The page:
Can we visualize time? In the 1860s, Carleton Watkins photographed Seal Rocks at Lands End. If you’re standing in just the right place the very same image could be captured of the three iconic rocks. I am drawn to the inherent ephemeral nature of shorelines. They are visual representations of the passing of time; the recession of the rugged coastline, erosion formed textures, and rising sea levels. Although the shoreline within the Golden Gate National Recreation Area (GGNRA) is drastically changing, there are moments that appear to remain static in time.
For the past several years, I have been documenting the shoreline within the Golden Gate National Recreation Area. Capturing the landscape on black and white medium format film,preserving the shoreline in moments of time.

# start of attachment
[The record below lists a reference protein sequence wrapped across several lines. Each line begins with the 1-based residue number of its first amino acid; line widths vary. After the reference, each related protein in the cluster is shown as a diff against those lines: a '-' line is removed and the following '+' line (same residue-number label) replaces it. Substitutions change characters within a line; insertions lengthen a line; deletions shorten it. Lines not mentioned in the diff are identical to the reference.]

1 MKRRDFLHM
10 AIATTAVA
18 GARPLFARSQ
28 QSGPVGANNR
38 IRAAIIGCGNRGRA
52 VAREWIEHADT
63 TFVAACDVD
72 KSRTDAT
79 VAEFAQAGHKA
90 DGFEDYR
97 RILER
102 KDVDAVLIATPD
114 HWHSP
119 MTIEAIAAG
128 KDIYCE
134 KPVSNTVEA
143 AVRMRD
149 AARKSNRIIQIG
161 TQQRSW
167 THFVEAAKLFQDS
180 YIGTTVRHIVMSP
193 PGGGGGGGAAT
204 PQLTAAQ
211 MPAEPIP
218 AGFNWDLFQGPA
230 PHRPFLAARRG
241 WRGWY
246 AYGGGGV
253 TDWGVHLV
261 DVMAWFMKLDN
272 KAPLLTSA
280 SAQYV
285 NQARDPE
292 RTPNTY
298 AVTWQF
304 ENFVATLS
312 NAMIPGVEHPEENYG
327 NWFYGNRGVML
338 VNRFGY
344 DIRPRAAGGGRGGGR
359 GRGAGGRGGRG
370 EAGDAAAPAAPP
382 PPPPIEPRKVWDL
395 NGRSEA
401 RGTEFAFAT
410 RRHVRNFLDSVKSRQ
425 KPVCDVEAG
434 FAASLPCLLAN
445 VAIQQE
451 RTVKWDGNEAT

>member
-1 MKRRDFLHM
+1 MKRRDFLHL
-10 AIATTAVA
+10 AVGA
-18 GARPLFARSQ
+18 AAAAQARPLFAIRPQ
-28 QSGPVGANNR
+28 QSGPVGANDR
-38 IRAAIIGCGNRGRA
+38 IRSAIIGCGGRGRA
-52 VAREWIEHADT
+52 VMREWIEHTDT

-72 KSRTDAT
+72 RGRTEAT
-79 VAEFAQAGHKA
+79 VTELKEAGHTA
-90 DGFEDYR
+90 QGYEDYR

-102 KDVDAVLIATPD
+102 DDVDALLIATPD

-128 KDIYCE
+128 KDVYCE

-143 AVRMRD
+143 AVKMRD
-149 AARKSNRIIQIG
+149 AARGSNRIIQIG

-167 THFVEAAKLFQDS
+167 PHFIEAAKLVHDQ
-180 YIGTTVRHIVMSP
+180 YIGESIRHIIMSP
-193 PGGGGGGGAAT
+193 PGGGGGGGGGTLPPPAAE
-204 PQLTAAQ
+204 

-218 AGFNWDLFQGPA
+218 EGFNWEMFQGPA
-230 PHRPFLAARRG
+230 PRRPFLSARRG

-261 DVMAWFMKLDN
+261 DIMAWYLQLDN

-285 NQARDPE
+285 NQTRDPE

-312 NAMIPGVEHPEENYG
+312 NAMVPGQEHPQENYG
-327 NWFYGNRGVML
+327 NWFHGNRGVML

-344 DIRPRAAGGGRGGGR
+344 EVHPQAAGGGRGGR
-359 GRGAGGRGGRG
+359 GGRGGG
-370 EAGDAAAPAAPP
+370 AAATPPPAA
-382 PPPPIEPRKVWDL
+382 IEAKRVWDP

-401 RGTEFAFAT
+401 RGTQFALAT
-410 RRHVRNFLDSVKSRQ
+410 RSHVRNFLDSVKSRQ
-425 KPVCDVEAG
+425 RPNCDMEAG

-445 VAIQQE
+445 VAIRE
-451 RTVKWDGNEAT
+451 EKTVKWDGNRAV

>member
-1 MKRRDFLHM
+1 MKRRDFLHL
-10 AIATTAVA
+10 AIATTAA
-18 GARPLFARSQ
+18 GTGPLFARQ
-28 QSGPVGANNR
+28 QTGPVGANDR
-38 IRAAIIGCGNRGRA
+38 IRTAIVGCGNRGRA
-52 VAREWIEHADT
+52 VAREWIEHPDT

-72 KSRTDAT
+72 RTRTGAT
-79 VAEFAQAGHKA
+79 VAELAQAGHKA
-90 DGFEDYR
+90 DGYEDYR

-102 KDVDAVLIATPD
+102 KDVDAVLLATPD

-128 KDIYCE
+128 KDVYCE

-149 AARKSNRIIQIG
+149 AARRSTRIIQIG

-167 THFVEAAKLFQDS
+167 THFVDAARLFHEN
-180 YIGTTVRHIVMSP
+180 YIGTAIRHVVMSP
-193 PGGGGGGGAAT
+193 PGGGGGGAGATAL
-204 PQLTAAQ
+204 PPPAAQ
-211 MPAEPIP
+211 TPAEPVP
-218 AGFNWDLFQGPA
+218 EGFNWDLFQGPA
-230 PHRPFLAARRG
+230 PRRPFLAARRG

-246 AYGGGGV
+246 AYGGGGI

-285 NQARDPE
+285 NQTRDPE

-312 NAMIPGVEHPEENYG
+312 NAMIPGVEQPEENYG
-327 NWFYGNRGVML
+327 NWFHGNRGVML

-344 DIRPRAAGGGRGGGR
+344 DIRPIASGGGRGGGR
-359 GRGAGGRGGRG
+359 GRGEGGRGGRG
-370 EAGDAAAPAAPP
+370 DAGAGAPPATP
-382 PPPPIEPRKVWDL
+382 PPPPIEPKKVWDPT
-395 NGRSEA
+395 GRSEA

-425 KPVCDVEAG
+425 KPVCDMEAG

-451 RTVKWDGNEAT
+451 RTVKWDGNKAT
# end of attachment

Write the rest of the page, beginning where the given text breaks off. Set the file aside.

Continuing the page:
I have always had a connection to the landscape, in particular shorelines. Growing up in northeastern Pennsylvania, I was drawn to the rapidly changing landscape surrounding the Delaware River, located within the Delaware Water Gap National Recreation Area. A heavily visited area for New York City and Philadelphia tourists, I could physically see time passing in the fragile landscape. Now living in San Francisco, I find that same connection to the diverse coastal environment within GGNRA. With over 15 million visitors in 2019, GGNRA was the most visited site in the National Park System. That human interaction, just like time, shapes the cultural landscape.